Coast Guard Cutter Stratton holds change of command ceremony

Capt. Bob Little (left) and Capt. Stephen Adler (right) salute each other during the Coast Guard Cutter Stratton’s (WMSL 752) change of command ceremony held aboard Stratton while anchored in the San Francisco Bay, May 22, 2021. Vice Adm. Linda L. Fagan, commander, Coast Guard Pacific Area and Defense Forces West, presided over the at-sea ceremony which Adler relieved Little as Stratton’s commanding officer. U.S. Coast Guard photo by Petty Officer 1st Class Elyse Coler.

Capt. Bob Little (left) and Capt. Stephen Adler (right) salute each other during the Coast Guard Cutter Stratton’s change of command ceremony held aboard Stratton while anchored in the San Francisco Bay, May 22, 2021.  U.S. Coast Guard photo by Petty Officer 1st Class Elyse Coler.

ALAMEDA, Calif. — A change of command ceremony was held aboard the U.S. Coast Guard Cutter Stratton (WMSL 752), Saturday while anchored in the San Francisco Bay.

Capt. Stephen Adler relieved Capt. Bob Little as Stratton’s commanding officer during the at-sea ceremony. Vice Adm. Linda L. Fagan, commander, Coast Guard Pacific Area and Defense Forces West, presided over the ceremony.

Little served as Stratton’s commanding officer from May 2019 to May 2020. Under Little’s command, Stratton deployed throughout the Indo Pacific and Oceania in support of the U.S. Indo-Pacific Command. Stratton’s crew executed combined military operations, theater security cooperation, United Nations Security Council Resolution (UNSCR) enforcement, and Oceania Maritime Security Initiative (OMSI) missions with the navies and maritime law enforcement agencies of Fiji, Indonesia, Malaysia, India, Philippines, and Kiribati.

Stratton conducted operations in the South China, East China, and Yellow Seas while advancing international efforts to detect, deter, and disrupt the illicit and illegal transfer of petroleum and other goods into the Democratic Republic of North Korea (DPRK).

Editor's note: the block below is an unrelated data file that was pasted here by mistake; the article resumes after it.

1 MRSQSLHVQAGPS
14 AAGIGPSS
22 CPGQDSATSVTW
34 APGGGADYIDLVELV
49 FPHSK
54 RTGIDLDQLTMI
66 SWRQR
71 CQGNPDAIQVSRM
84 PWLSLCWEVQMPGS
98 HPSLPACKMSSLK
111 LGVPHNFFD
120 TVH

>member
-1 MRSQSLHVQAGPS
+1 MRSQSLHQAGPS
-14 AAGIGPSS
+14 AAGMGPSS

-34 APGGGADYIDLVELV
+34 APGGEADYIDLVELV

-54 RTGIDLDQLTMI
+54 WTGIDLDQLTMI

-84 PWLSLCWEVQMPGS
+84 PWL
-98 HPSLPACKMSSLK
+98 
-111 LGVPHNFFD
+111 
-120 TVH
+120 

Stratton deployed three additional times under Little’s command conducting operations from the Arctic to the Equatorial waters of the Western Hemisphere, protecting the interests, security, and sovereignty of the United States. The crew combated illicit narcotics trafficking, conducted search and rescue missions, and safeguarded Alaska’s multi-billion dollar fishing industry.

“Serving as the commanding officer of Coast Guard Cutter Stratton has been the honor of a lifetime,” said Little. “The crew and I have sailed throughout the Pacific and Arctic supporting U.S. National strategic objectives, protecting U.S. sovereignty, disrupting narcotics trafficking and combating illegal, unreported, and unregulated fishing. I will miss this great crew. They continue to place service before self despite the many hardships of long deployments, many in the midst of a pandemic.”

Adler reports to Stratton from Coast Guard Pacific Area where he served as the staff judge advocate to the pacific area commander. Stratton will be Adler’s seventh cutter and his third command. Adler’s tours ashore have been focused on practicing law, having served as a trial counsel and operation duty attorney at the MLCPAC and District 11 legal offices, and serving as the staff judge advocate for the superintendent of the U.S. Coast Guard Academy. Adler is a 1996 graduate of the U.S. Coast Guard Academy and earned a Juris Doctorate from University of San Francisco School of Law in 2006.

“I’m honored to take command of Stratton from Captain Little and continue Stratton’s legacy for operational success across the Pacific” said Adler.

Little’s next assignment will be in Washington D.C. as the executive assistant to the vice commandant of the Coast Guard.

Stratton is one of four national security cutters homeported in Alameda, and the third of eleven planned national security cutters which are capable of extended, worldwide deployment in support of homeland security and national defense missions.

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